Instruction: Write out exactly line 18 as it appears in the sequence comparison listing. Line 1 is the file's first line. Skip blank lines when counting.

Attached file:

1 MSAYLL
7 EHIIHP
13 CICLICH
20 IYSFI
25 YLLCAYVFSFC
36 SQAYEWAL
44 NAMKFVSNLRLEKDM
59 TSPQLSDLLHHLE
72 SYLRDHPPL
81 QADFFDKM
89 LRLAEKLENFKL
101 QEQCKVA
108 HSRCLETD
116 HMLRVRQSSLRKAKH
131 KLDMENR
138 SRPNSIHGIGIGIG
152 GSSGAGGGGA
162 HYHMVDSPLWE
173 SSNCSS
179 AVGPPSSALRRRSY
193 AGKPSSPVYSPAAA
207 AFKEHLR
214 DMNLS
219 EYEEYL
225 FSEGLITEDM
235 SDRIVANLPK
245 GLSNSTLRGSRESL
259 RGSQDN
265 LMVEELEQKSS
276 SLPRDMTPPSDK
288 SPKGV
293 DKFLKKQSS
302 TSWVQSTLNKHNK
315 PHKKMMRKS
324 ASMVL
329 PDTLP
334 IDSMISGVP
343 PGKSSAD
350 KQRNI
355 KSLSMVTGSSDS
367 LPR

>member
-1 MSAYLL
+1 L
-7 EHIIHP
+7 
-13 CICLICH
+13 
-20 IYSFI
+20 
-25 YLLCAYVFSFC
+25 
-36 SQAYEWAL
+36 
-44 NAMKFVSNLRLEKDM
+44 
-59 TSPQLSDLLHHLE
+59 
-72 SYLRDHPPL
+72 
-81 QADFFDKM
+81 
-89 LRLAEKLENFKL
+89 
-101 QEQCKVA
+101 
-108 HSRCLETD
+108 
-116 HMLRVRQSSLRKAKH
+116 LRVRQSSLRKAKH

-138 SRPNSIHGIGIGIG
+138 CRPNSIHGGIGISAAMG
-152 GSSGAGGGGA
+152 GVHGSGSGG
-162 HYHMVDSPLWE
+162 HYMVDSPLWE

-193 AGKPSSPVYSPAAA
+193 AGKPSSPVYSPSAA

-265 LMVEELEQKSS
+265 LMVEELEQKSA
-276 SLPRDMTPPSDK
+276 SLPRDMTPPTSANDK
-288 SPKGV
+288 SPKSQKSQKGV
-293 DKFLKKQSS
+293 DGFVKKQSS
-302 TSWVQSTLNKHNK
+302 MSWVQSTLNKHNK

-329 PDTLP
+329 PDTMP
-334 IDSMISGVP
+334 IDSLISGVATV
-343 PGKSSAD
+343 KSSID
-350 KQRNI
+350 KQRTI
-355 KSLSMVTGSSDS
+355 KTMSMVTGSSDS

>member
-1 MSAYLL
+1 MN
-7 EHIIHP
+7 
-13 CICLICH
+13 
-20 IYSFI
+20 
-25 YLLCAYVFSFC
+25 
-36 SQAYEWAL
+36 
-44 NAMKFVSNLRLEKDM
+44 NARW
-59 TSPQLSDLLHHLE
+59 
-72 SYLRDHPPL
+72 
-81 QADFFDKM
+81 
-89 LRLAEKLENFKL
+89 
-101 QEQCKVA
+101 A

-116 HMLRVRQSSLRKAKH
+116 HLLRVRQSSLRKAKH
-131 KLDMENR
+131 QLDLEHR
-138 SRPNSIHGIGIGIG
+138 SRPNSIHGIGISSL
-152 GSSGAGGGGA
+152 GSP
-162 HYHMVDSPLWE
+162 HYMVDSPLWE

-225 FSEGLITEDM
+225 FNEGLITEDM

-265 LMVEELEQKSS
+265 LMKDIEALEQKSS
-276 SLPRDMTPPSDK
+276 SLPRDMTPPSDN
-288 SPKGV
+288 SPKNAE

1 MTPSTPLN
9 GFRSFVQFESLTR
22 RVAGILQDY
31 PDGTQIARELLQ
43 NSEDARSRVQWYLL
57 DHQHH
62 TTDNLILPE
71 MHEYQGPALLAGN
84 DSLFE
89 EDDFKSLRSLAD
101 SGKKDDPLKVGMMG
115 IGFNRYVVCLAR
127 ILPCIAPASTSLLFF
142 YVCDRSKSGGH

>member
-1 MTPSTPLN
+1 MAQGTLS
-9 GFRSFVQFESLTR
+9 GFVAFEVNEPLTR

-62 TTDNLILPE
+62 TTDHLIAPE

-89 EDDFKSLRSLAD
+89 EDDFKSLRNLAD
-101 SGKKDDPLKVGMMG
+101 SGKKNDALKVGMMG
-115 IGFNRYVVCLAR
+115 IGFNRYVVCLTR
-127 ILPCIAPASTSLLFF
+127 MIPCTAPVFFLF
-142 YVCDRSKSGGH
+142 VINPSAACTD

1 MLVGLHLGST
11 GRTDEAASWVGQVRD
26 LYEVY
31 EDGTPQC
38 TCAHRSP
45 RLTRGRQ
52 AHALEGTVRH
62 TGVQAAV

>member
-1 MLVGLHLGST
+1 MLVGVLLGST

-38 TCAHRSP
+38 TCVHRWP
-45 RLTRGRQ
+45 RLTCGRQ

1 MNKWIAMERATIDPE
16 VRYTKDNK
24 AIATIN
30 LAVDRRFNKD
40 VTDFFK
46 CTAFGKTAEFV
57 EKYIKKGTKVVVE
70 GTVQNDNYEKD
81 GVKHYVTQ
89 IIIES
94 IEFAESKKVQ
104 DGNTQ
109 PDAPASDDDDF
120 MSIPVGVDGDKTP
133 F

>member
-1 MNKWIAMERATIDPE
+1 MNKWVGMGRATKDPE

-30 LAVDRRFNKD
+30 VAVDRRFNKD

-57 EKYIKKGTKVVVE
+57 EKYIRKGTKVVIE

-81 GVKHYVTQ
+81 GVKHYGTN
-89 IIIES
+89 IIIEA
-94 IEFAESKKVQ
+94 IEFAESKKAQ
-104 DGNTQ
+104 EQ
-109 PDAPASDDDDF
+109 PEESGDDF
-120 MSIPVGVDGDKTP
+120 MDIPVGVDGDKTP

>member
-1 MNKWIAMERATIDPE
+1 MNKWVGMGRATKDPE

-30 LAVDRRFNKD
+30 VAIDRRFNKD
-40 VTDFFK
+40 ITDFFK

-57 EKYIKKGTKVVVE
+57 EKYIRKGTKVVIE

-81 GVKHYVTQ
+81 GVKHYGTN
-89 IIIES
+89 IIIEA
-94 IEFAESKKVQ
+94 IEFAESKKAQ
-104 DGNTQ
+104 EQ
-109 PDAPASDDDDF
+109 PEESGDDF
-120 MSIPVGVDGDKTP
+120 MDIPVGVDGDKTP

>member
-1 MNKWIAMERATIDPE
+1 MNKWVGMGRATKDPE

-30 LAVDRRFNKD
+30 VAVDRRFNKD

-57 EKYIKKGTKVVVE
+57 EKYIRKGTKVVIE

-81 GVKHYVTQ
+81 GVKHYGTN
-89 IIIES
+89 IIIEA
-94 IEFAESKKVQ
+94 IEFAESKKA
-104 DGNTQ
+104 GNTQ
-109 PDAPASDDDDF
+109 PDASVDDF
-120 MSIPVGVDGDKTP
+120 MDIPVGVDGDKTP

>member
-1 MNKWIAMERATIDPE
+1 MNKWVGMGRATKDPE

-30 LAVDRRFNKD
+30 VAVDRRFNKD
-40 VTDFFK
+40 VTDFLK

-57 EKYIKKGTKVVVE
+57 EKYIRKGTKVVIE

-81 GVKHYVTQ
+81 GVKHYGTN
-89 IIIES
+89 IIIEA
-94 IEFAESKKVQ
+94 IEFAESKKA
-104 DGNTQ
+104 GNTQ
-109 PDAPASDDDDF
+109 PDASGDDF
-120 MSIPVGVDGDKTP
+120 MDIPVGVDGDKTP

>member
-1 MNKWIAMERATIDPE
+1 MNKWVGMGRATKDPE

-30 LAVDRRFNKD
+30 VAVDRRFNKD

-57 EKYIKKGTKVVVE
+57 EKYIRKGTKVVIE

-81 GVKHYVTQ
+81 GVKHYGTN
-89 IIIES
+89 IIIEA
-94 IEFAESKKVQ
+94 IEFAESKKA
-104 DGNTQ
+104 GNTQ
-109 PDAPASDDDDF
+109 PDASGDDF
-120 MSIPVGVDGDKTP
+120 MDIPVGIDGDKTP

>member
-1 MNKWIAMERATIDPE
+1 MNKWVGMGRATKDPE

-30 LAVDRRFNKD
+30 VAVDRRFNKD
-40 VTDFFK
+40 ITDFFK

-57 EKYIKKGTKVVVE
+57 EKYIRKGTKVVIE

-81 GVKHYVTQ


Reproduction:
162 HYHMVDSPLWE